Govt can’t control media by danda
Instead of countering the ‘false’ narratives, the government should focus on improving its record of dealing with dissent and criticism
Ramdev Bakshi | March 17, 2021 1:26 pm
That the Narendra Modi government wants to control the media and social media is a truism. What is revealing, however, is the extent to which it is willing to go to attain this goal. Last year, when the Covid-19 pandemic was still in ascendance, it constituted a group of ministers or GoM comprising five cabinet ministers and four junior ministers, according to a report in the magazine Caravan (https://caravanmagazine.in/politics/paranoia-about-digital-coverage-led-gom-propose-media-clampdown-monitoring-negative-influencers). Minority Affairs Minister Mukhtar Abbas Naqvi reportedly pointed out a key objective, “We should have a strategy to neutralize the people who are writing against the government without facts and set false narratives/spread fake news.”
Much has been written about the GoM’s leaked report, in which the illiberal views of ministers and apparently pro-government journalists figure disturbingly. Law Minister Ravi Shankar Prasad was worried that the government’s “core media intervention is not getting enlarged.”
Textiles and Women & Child Development Minister Smriti Irani said, “We should track 50 negative and 50 positive influencers.”
RSS ideologue S. Gurumurthy, one of the “prominent personalities,” wondered “how to handle media hostility, how to bother about mainline media?” There is another gem from him: “News to carry mixture of truth and untruth.”
One of the journalists participating in the deliberations, Nitin Gokhale, reportedly said, “Journalists can be color coded: Green—fence sitters; black—against; and white—who support [the government]. We should support and promote favorable journalists.” After the Caravan report appeared, he denied of having said that though.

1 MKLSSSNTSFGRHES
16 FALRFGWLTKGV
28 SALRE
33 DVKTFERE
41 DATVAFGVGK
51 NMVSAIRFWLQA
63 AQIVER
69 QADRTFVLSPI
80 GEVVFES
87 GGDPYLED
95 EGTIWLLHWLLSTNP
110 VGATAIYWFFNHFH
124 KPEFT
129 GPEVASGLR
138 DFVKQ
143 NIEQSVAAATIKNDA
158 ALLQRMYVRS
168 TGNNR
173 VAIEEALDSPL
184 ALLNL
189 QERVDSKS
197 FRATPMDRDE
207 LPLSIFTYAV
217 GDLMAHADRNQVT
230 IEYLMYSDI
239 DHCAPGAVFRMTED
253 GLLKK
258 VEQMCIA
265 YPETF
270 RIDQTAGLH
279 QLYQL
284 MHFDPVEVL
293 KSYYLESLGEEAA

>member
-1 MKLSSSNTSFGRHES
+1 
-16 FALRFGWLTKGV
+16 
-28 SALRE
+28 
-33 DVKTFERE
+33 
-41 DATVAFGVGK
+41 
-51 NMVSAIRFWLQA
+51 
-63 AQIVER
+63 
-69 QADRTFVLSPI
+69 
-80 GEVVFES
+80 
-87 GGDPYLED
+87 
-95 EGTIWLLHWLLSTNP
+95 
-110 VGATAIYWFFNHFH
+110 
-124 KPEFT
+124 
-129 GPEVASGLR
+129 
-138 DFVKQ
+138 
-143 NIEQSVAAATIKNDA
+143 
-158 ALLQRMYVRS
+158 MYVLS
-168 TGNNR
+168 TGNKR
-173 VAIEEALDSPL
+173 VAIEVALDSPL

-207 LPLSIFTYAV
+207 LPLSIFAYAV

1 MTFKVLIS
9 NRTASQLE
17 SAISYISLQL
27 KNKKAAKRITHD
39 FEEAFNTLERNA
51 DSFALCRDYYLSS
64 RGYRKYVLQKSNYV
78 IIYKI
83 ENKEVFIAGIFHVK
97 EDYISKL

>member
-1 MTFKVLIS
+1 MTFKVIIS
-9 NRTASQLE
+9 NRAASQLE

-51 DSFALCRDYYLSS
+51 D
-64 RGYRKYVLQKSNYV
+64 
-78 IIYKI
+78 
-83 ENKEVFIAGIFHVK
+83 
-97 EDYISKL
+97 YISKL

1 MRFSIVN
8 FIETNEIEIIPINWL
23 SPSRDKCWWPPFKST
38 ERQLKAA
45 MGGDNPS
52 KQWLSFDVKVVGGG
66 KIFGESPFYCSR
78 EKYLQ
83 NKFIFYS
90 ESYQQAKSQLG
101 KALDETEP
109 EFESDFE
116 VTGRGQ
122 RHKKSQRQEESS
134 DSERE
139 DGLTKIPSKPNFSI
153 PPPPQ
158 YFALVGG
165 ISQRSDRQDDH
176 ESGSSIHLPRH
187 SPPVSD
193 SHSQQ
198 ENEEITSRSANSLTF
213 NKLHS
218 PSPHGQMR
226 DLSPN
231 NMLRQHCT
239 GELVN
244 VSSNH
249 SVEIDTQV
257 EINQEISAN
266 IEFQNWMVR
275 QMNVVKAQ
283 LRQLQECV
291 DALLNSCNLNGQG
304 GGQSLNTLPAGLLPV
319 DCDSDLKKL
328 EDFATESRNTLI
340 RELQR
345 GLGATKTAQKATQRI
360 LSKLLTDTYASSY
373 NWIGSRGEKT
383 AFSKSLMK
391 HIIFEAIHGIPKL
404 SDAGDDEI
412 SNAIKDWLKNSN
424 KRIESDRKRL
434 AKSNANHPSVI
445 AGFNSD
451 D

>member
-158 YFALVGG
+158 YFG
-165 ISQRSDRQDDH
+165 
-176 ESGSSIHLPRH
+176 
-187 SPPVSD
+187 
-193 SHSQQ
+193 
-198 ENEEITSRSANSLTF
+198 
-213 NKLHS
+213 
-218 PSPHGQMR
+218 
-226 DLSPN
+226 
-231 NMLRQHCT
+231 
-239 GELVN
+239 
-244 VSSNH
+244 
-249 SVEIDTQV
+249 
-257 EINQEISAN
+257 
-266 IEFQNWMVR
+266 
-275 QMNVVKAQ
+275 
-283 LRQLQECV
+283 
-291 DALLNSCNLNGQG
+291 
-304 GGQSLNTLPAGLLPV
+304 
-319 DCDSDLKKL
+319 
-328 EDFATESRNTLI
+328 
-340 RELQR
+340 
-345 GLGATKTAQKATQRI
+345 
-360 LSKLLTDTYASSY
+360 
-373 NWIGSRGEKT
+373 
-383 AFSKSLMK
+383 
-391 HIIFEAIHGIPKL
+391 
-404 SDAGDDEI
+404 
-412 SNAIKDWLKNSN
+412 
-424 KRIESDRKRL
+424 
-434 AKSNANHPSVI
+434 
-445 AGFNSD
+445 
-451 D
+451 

Whatever may be the truth about the GoM and its report, it is undeniable that the government is not happy about the bad press it regularly gets. While it is correct that there are some journalists who are doctrinally opposed to the ruling dispensation, it is equally true that the government’s actions are largely responsible for the criticism it attracts from various quarters, including the judiciary.
For instance, the Modi regime didn’t cover itself in glory by charging climate activist Disha Ravi with sedition. A Delhi judge granted her bail, saying, “Considering the scanty and sketchy evidence on record, I do not find any palpable reason to breach the general rule of bail against a 22-year-old young lady, with absolutely blemish free criminal antecedents and firm roots in the society, and send her to jail.”
Apparently, she is not a threat to either the nation or the government. Yet, her arrest, and the ensuing protests, showed the government in a bad light. The plight of a young, unknown girl elicited an editorial in The Washington Post, in which Prime Minister Narendra Modi was roundly criticized. This was a self-inflicted wound.
Ravi is not alone to have faced the government’s ire. Such actions have brought disrepute to the government and the country. The Washington-based think tank Freedom House has downgraded India from “free” to “partly free.”
Instead of countering the ‘false’ narratives, the government should focus on improving its record of dealing with dissent and criticism. Nobody can and should control every soul. The powers that be must realize this truth and act accordingly.